Musk isn't diving into specifics, to no one's surprise, so it's not clear just how quickly the new system would charge, when it arrives or whether it will be compatible with existing Tesla cars. As our Autoblog compatriots point out, though, Geneva is planning to deploy buses that use 600kW "flash-charging" to keep running without significantly interrupting their schedules. Even a longer recharge at the end of the line should take 4-5 minutes. If Tesla can approach that level of power delivery, it could speed up charging to the point where you can visit a Supercharger when you're pressed for time (say, on the way to work).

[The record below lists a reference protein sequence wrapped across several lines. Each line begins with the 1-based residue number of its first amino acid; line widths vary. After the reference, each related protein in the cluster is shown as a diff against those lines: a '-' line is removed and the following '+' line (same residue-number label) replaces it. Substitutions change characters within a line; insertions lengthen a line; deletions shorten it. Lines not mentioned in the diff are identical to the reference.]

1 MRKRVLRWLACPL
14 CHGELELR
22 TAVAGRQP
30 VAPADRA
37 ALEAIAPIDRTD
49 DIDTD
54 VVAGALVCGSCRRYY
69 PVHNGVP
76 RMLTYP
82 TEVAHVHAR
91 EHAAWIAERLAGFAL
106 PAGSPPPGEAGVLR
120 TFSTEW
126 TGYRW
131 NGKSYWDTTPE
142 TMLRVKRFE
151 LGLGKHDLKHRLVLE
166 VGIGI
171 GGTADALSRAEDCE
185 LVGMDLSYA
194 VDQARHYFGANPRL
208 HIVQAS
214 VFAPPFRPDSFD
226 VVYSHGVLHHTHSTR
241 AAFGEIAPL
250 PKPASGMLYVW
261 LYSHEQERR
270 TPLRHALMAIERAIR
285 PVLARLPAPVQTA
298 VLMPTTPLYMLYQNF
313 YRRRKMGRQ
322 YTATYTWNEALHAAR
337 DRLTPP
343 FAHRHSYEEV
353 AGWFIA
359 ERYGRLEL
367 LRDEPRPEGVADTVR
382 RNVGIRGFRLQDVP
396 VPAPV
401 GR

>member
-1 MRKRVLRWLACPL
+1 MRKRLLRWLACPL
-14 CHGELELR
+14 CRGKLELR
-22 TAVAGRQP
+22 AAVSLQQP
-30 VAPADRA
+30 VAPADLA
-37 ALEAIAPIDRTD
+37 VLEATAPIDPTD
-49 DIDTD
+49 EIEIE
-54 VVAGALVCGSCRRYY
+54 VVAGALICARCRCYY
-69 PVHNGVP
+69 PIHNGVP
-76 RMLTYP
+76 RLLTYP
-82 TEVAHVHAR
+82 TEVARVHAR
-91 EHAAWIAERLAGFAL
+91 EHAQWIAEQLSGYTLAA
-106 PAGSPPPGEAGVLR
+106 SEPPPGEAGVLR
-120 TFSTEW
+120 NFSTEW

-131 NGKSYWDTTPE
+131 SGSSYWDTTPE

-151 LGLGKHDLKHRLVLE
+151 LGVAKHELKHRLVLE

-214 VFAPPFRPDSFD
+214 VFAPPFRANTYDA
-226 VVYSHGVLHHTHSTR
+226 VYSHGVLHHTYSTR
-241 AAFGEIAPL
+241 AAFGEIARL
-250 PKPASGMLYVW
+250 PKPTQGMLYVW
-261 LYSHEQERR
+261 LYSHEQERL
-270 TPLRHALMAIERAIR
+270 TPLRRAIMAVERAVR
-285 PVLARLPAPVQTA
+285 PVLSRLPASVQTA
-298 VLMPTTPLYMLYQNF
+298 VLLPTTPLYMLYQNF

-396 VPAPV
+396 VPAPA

Any dramatic improvement would go a long way toward making EVs more acceptable to a public used to refilling their cars almost on impulse, instead of planning their trips around it. However, it could also make financial sense for Musk and company. The shorter your charging stop, the sooner you free up a given space for the next driver. Whatever Tesla spends to upgrade stations could be offset by taking more customers (many of whom will be paying) and reducing the need for additional stations to keep up with demand. Also, Musk notes that both these "V3" stations and Powerwall 2 will be key to a wide rollout of solar-powered Superchargers that are kinder to both Tesla's energy costs and the environment.